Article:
What does it mean that Jesus is the Lamb of God?

If you were alive when Jesus was on earth and you wanted to point Him out to those around you, what would you call Him? Lord, Savior, and King are titles that immediately come to my mind. What about Lamb of God? That is what John the Baptist called Jesus at the beginning of His ministry (John 1:29, 36). Why did he do that? What makes Jesus the Lamb of God? To understand this title, we must begin in the Old Testament.

When God first gave the Law to the Israelites, He also gave instructions for how the Israelites were be reconciled to Him when they broke His Law. Every morning and evening, a lamb was sacrificed in the temple to atone for the sins of the people (Exodus 29:38-42). Various portions of the book of Leviticus detail God’s instruction for offering a blood payment/sacrifice for sin. Hebrews 9:22 sums up God’s requirement for atonement (making amends): "…without the shedding of blood there is no forgiveness."

Old Testament Guidelines for Sacrifice

Three specific guidelines were often given in order for the sacrifice to be accepted (Leviticus 4:27, 32-35):

  1. The animal had to be perfect. It could not have a defect, blemish, or be sick.
  2. The person offering the sacrifice was to place his hand on the animal’s head, signifying that the guilt of his sin was being transferred to and now carried by the animal. The innocent animal was being sacrificed on behalf of, and in place of, the guilty person.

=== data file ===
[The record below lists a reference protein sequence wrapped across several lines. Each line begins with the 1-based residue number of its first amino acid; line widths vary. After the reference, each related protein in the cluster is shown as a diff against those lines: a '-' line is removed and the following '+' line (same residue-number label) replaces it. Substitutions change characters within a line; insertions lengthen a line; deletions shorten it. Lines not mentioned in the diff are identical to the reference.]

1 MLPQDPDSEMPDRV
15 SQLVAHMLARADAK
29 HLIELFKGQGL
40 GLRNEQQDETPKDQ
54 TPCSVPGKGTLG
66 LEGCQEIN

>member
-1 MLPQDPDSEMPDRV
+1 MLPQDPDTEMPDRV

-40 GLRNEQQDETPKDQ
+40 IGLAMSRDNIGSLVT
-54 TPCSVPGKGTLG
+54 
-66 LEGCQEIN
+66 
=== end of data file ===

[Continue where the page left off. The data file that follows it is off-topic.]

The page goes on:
3. The animal had to be killed. The death of the animal signified that the payment for sin had been made since the “…wages of sin is death” (Romans 6:23).

A lamb was a common animal that was used to pay the punishment for one’s sin. God gave these instructions of animal sacrifice as a temporary covering for one’s sins, which was a foreshadowing of the perfect and complete sacrifice of Jesus to come.

In fact, right after the first sin was committed by Adam and Eve, God killed an animal to provide a covering for them—both physically (as clothing) and spiritually (as payment for their sin) (Genesis 3:2, 21). This was the beginning of an animal dying on behalf of a human and shedding its blood to be a payment for sin.

The Passover Lamb

A second significant reference to a sacrificial lamb is during the first Passover (Exodus 12:3-13). On the eve of Israel’s departure from slavery in Egypt, God tells them to slaughter a lamb that is without defect and then to place its blood on the doorframes of their houses so that the angel of death would "pass over" them. This innocent blood was a covering of protection from the Angel of Death.

These temple sacrifices for sin and the Passover lamb were two references that would have been familiar to the Jewish people. So when they heard John use the phrase "Lamb of God," they had a good clue about what he meant. While the blood of lambs provided a covering for sin, it couldn’t take away sin (Hebrews 10:4). The lambs were merely a payment of the penalty for sin. But Jesus—the Lamb of God— came to pay for sin once and for all.

"The next day [John] saw Jesus coming toward him, and said, “Behold, the Lamb of God, who takes away the sin of the world!" --John 1:29